Deep cuts to welfare budgets across Bolton may now “not take place” to try and blunt the impact of losing £5.5million yearly for vulnerable people.

This comes after Bolton Council held public talks ahead of making cuts of nearly £10million.

But this week town hall heard that with the government set to remove £5.5million years for Bolton’s Household Support Fund, the council may try to blunt the impact by not cutting welfare.

Council leader Nick Peel said: “I am minded to recommend to full council in February that the proposed cuts to local welfare provision not take place.”

He added: “As members will know, we left a contingency in the budget of £600,000 for this eventuality.

“That will be my proposal and more details will be available at a future cabinet meeting.”

The Bolton News: The meeting took place at Bolton Town HallThe meeting took place at Bolton Town Hall (Image: Bolton Council)

Cllr Peel had been taking questions at a full meeting of Bolton Council.

The authority’s public consultation on where £9.1million cuts will be made concluded earlier in January, with details on where the axe will fall to be made public soon after.

A previous report put before the council detailed plans for slashing budgets which include dimming streetlights and only collecting paper and cardboard waste every four weeks.

But news came last autumn that the government’s Household Support Fund, which supplies £5.5million a year to Bolton to support poorer families, is likely to end from April 2024.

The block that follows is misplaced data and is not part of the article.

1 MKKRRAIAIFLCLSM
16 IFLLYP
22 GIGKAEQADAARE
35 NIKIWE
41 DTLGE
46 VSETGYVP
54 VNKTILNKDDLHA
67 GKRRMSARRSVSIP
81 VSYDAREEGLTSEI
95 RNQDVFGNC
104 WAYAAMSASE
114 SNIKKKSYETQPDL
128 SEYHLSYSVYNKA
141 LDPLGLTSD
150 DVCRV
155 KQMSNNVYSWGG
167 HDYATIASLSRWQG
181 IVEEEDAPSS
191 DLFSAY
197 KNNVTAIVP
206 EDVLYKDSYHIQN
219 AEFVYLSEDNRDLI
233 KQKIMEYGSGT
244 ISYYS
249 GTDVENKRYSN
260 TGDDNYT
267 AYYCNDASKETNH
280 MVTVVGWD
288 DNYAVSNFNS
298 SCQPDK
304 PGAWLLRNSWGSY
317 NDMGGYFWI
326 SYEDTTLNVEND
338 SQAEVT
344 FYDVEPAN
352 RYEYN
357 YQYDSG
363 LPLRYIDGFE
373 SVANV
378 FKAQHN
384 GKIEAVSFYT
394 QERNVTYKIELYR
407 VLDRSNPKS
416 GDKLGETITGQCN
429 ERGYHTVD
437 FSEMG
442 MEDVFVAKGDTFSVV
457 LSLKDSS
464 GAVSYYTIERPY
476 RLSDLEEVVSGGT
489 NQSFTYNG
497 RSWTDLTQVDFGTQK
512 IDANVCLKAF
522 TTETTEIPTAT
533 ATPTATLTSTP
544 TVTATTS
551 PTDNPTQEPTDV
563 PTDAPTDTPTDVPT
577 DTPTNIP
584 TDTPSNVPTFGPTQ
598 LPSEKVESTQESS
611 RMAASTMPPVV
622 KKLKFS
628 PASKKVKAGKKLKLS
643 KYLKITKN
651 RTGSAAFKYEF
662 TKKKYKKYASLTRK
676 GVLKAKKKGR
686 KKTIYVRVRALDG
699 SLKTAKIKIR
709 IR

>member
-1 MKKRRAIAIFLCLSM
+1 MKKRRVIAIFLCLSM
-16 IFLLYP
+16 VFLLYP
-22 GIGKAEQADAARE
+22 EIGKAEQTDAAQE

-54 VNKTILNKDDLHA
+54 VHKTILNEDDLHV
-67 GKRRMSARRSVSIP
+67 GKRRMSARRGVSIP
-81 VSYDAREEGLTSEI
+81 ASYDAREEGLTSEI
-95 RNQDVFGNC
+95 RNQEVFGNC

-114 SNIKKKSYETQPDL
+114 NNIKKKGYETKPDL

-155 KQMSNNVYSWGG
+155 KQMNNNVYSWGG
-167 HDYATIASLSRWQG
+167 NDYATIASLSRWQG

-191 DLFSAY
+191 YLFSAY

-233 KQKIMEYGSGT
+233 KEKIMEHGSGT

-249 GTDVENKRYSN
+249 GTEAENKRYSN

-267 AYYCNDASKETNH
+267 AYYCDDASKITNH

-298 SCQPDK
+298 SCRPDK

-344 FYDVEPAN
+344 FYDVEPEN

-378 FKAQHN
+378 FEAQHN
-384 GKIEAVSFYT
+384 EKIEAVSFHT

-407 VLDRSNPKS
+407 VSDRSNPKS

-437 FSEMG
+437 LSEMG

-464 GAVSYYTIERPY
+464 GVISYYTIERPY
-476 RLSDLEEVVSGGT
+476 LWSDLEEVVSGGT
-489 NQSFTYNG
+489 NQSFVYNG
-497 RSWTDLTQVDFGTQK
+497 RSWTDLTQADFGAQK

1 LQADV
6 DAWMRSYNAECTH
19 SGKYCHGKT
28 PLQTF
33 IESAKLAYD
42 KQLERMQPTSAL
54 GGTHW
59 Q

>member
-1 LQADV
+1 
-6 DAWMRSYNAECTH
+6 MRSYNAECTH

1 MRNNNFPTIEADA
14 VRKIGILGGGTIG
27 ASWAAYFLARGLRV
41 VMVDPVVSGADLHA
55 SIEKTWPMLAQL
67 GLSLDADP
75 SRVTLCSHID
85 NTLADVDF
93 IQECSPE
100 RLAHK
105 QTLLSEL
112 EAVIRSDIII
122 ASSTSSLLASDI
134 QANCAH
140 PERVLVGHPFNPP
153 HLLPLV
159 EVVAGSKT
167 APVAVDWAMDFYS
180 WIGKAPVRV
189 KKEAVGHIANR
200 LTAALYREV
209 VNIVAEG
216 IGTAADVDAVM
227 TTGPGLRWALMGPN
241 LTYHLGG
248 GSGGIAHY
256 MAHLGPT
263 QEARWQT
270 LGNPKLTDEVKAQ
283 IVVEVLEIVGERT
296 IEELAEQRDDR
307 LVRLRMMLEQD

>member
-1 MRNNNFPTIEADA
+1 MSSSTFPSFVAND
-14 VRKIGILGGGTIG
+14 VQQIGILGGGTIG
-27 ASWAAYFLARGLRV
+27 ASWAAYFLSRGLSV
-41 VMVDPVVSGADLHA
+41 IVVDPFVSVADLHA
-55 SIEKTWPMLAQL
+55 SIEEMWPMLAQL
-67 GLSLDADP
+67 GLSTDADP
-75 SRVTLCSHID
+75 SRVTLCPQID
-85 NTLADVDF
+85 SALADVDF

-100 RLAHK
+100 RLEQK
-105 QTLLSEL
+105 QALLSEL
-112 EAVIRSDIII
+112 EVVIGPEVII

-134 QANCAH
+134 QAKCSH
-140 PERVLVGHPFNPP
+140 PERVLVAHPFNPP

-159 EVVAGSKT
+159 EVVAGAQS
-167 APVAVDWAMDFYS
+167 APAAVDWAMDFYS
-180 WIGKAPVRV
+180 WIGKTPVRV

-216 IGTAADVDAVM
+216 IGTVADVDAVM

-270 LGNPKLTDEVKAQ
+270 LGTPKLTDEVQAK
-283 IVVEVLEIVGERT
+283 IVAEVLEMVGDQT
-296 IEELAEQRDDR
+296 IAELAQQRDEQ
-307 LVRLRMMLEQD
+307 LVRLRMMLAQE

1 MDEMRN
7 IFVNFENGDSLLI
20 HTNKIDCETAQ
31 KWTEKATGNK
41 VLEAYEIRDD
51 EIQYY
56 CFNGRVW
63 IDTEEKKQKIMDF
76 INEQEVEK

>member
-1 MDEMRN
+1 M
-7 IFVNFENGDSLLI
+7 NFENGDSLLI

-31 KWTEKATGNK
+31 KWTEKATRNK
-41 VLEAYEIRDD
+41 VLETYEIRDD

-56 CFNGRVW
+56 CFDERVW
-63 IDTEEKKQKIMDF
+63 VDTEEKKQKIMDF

Since then, Cllr Peel said the government has not been clear about how impact of these cuts will be mitigated and so will call on the council to avoid its own welfare cuts instead.

He said: “To be honest, statements from the treasury are deliberately vague on it.”

He added: “To withdraw the funding in one fell swoop is not only inefficient, its uneconomical.”

Cllr Peel had been taking questions from Cllr Sean Fielding, of Breightmet, on the future of the Household Support Fund.

Cllr Fielding said this was all the more significant given the ongoing cost of living crisis.

He said: “You like to think that against that backdrop at the very least the government would provide certainty on Household Support Fund, a fund designed to help those most in need.”

But the Department for Work and Pensions has said previously that officials are reviewing responses to the cost-of-living crisis.

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A spokesperson said: “We have invested over £2 billion into the fund over the last two years with almost £800 million already paid to families with children to help with the cost of living.

“The fund is available up until March 2024 and it comes on top of a record cost of living support package.

“This includes increasing benefits, increasing State Pension and increasing Local Housing Allowance to help renters on Housing Benefit or Universal Credit save £800 on housing costs.

“We have halved inflation to help everyone's money go further and cut taxes for hardworking people at the Autumn Statement.”